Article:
On the Nature of Grammatical Relations by Alec P. Marantz

By Alec P. Marantz

This publication provides a concept of grammatical kinfolk between sentential components that's a improvement of Chomsky's Government-Binding thought. The cross-linguistic predictive energy of the idea is strangely robust and it really is supported within the exam of quite a lot of languages. in the syntax of a language, grammatical family ensure things like note order, case marking, verb contract, and the probabilities of anaphora (co- and disjoint reference) between nominals. different ways to grammatical family members have thought of them to call sessions of ingredients that proportion clusters of homes, together with such a lot prominently structural positions or case marking, nonetheless others have claimed that grammatical kin are primitives in syntactic idea, yet are comparable primarily to semantic roles. Rejecting those techniques, this monograph develops a conception including at its middle a "projection principle": The syntax of a language is thought to be a (direct) "Projection" of the compositional sematics, and the mechanisms of projection are explicitly spelled out. Chapters disguise the 2 asymmetries and lexical positive factors on which the idea is outfitted; semantic and syntactic info from a wide selection of languages that aid the common applicability and explanatory energy of those asymmetries and contours; gains of passive, antipassive, dative-shift, anticausative, causative, and utilized verb buildings within the worlds' languages defined by means of the speculation; confirmations of the theory's predictions in languages for which replacement methods to grammatical kinfolk fail to supply winning analyses; and, comparability of the book's perception of grammatical family tothose within the GB framework, Montague Grammar, Relational Grammar, and Lexical-Functional Grammar. Alec Marantz is affiliated with the Society of men, Harvard collage. "On the character of Grammatical kinfolk "is a Linguistic Inquiry Monograph.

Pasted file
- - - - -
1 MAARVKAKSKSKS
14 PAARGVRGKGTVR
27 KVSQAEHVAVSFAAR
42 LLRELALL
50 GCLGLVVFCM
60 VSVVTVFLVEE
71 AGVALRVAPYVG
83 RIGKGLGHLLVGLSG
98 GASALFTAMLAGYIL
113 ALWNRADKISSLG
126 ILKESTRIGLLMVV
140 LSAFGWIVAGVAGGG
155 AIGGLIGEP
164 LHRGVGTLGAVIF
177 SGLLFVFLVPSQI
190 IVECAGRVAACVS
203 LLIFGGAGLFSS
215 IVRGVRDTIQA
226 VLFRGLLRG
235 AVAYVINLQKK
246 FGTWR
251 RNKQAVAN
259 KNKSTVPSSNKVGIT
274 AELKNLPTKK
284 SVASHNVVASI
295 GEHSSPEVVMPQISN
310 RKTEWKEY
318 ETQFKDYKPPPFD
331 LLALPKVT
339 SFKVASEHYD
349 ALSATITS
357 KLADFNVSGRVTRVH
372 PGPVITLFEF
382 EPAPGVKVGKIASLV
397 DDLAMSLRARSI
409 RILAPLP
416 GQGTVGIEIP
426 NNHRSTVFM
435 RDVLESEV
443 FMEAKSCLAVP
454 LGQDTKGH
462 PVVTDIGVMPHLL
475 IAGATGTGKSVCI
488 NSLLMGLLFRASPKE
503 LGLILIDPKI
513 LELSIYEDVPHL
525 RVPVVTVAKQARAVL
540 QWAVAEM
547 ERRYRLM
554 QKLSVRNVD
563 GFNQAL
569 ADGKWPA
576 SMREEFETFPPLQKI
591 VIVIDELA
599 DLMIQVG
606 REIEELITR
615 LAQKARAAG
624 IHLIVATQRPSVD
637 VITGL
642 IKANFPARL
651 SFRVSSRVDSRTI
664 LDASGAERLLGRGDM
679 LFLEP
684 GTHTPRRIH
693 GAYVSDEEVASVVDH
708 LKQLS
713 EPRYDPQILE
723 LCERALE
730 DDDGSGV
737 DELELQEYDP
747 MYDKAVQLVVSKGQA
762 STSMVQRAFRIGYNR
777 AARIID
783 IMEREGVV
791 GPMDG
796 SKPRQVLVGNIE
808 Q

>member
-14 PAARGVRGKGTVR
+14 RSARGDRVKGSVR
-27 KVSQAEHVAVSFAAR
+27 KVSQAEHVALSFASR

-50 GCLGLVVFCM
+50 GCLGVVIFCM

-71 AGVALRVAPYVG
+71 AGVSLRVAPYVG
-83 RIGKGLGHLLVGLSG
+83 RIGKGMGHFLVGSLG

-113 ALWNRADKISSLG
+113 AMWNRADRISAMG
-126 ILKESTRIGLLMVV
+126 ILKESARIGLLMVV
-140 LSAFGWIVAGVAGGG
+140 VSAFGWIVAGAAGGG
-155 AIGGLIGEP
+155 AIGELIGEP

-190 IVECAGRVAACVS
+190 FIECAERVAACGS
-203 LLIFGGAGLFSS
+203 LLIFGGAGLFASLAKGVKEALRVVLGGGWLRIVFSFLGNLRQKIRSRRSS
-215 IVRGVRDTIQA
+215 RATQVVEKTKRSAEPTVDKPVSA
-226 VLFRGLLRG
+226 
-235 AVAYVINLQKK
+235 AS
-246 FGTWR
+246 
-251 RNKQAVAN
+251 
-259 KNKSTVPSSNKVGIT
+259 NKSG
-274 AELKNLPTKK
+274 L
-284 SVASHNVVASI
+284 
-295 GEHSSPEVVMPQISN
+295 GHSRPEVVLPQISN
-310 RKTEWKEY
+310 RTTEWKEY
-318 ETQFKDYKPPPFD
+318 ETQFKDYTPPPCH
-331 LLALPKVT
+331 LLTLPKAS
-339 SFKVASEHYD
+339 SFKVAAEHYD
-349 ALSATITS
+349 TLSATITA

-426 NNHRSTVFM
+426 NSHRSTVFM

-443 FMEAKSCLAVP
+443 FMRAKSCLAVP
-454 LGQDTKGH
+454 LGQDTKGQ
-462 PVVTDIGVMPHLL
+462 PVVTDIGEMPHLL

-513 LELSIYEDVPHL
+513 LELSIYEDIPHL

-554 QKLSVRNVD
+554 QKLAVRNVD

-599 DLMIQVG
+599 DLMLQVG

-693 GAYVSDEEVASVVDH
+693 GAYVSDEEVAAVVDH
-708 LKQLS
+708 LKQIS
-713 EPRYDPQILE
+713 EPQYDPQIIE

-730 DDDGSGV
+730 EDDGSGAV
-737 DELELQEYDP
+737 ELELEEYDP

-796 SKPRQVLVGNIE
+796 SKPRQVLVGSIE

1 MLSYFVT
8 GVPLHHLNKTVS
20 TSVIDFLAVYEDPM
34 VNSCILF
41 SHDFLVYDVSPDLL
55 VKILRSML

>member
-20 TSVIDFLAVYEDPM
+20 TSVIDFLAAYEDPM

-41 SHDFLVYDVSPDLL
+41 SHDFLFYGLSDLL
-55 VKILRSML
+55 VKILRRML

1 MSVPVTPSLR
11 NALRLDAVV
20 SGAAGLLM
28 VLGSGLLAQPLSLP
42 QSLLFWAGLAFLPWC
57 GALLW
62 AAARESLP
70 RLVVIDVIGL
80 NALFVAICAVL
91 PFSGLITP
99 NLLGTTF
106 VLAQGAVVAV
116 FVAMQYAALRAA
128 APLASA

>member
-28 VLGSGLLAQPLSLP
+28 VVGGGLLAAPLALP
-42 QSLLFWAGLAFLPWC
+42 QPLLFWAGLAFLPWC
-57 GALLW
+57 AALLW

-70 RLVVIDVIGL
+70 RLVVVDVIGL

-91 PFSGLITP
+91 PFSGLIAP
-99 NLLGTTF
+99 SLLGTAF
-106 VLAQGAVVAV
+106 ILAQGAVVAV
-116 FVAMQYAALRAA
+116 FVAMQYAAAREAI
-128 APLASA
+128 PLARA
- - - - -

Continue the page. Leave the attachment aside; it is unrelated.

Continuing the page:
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It also interacts with other principles to cor­ rectly constrain the possible syntactic effects o f derivational m orphol­ ogy, as argued in chapters 4 through 7. In chapter 8 I argue specifically against D ow ty's (1982a) representation o f subject/nonsubject sem antic asym m etries. In sum m ary, Bresnan is correct in pointing out that the foregoing argum ents alone do not choose a representation for sem antic subject/nonsubject asym m etries, but this point is o f little im portance. L ev els o f S y n ta c tic A n aly sis 29 As B resnan herself notes, my notation correctly predicts the asym ­ m etries; this m uch is sufficient at this point in the presentation of the theory.

Bresnan 1982a, 350-351) B resnan’s exam ples fail to support h er point on a num ber of grounds. F irst, note that the free argum ent in The ro o f caved in on N P is not the object of the verb. Principles yet to be described in detail make it per­ fectly plausible that when a sentence lacks a syntactic object, the syn­ tactic subject of the sentence may in fact be the logical object of the verb. T here is good evidence that groups of verbs in many languages are syntactically intransitive but take logical o bjects— the unaccusa­ tive verbs of Relational G ram m ar.

M oreover, it simply is not true that “ It is not difficult to find other exam ples which support the sam e conclusion” — the conclusion that there are no subject/object asym m etries in idioms and ranges of predi­ cates. 2. Semantic Roles and the Construction of Predicate-Argument Structures To this point I have been som ew hat loose in my identification of the sem antic roles associated with verbs. The assum ption m otivating the preceding discussion was that each sem antic role assigner may, in prin­ ciple, assign a unique role o r a unique set o f roles.

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